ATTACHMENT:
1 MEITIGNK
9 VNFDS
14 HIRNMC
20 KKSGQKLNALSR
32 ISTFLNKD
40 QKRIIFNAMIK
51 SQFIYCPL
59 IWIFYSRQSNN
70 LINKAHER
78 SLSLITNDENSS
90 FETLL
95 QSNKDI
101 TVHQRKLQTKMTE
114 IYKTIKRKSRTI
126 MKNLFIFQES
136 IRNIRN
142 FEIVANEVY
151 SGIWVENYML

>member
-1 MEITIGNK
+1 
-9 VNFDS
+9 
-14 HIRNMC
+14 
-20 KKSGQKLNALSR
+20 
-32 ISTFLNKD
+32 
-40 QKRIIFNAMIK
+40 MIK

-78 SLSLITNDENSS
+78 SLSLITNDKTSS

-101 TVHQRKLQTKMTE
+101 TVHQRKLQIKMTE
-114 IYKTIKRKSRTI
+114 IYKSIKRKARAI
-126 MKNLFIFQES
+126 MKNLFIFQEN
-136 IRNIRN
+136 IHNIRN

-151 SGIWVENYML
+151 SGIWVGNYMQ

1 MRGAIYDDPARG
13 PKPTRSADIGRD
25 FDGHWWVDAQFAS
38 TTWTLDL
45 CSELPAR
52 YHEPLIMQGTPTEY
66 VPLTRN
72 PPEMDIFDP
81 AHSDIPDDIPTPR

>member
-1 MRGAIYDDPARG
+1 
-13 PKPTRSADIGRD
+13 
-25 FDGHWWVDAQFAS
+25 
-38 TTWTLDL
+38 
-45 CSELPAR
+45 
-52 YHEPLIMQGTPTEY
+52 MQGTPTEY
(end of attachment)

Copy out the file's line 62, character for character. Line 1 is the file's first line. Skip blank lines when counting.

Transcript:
-45 CSELPAR